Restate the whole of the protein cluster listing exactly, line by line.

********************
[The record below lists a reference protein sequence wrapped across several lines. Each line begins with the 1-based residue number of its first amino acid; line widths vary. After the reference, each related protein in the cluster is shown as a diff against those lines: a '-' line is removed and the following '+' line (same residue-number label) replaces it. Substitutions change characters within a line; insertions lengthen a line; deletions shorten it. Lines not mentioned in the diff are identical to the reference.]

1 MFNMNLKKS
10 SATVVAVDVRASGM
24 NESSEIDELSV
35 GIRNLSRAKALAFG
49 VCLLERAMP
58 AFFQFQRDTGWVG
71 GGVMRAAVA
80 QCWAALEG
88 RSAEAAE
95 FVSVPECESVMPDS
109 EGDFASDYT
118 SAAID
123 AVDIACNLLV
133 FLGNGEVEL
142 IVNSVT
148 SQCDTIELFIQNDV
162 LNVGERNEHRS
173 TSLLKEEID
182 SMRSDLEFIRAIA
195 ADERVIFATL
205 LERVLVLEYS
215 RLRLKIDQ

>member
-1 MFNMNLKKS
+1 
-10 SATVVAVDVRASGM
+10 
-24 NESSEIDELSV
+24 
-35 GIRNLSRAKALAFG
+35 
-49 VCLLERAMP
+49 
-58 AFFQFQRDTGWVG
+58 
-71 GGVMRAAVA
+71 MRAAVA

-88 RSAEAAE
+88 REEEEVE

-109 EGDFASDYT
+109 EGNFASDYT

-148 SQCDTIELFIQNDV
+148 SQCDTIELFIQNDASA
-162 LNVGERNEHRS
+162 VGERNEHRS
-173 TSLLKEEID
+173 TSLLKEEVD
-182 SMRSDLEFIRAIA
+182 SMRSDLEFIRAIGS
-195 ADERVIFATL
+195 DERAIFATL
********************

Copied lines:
[The record below lists a reference protein sequence wrapped across several lines. Each line begins with the 1-based residue number of its first amino acid; line widths vary. After the reference, each related protein in the cluster is shown as a diff against those lines: a '-' line is removed and the following '+' line (same residue-number label) replaces it. Substitutions change characters within a line; insertions lengthen a line; deletions shorten it. Lines not mentioned in the diff are identical to the reference.]

1 MFNMNLKKS
10 SATVVAVDVRASGM
24 NESSEIDELSV
35 GIRNLSRAKALAFG
49 VCLLERAMP
58 AFFQFQRDTGWVG
71 GGVMRAAVA
80 QCWAALEG
88 RSAEAAE
95 FVSVPECESVMPDS
109 EGDFASDYT
118 SAAID
123 AVDIACNLLV
133 FLGNGEVEL
142 IVNSVT
148 SQCDTIELFIQNDV
162 LNVGERNEHRS
173 TSLLKEEID
182 SMRSDLEFIRAIA
195 ADERVIFATL
205 LERVLVLEYS
215 RLRLKIDQ

>member
-1 MFNMNLKKS
+1 
-10 SATVVAVDVRASGM
+10 
-24 NESSEIDELSV
+24 
-35 GIRNLSRAKALAFG
+35 
-49 VCLLERAMP
+49 
-58 AFFQFQRDTGWVG
+58 
-71 GGVMRAAVA
+71 MRAAVA

-88 RSAEAAE
+88 REEEEVE

-109 EGDFASDYT
+109 EGNFASDYT

-148 SQCDTIELFIQNDV
+148 SQCDTIELFIQNDASA
-162 LNVGERNEHRS
+162 VGERNEHRS
-173 TSLLKEEID
+173 TSLLKEEVD
-182 SMRSDLEFIRAIA
+182 SMRSDLEFIRAIGS
-195 ADERVIFATL
+195 DERAIFATL